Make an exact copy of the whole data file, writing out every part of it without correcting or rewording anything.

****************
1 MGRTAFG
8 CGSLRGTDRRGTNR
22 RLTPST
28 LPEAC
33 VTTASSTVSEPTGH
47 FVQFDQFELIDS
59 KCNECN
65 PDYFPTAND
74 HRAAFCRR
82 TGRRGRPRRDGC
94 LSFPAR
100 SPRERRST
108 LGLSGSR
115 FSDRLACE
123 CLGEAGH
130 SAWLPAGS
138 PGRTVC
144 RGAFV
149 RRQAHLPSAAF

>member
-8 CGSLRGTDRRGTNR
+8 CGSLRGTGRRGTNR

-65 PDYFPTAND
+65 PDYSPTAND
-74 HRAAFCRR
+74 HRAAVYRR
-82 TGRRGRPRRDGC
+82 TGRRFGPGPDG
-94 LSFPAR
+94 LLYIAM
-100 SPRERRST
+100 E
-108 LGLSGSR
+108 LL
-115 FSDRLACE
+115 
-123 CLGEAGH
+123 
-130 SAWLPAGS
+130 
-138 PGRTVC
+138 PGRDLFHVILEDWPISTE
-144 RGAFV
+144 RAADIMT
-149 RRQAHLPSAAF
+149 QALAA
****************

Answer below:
1 MGRTAFG
8 CGSLRGTDRRGTNR
22 RLTPST
28 LPEAC
33 VTTASSTVSEPTGH
47 FVQFDQFELIDS
59 KCNECN
65 PDYFPTAND
74 HRAAFCRR
82 TGRRGRPRRDGC
94 LSFPAR
100 SPRERRST
108 LGLSGSR
115 FSDRLACE
123 CLGEAGH
130 SAWLPAGS
138 PGRTVC
144 RGAFV
149 RRQAHLPSAAF

>member
-8 CGSLRGTDRRGTNR
+8 CGSLRGTGRRGTNR

-65 PDYFPTAND
+65 PDYSPTAND
-74 HRAAFCRR
+74 HRAAVYRR
-82 TGRRGRPRRDGC
+82 TGRRFGPGPDG
-94 LSFPAR
+94 LLYIAM
-100 SPRERRST
+100 E
-108 LGLSGSR
+108 LL
-115 FSDRLACE
+115 
-123 CLGEAGH
+123 
-130 SAWLPAGS
+130 
-138 PGRTVC
+138 PGRDLFHVILEDWPISTE
-144 RGAFV
+144 RAADIMT
-149 RRQAHLPSAAF
+149 QALAA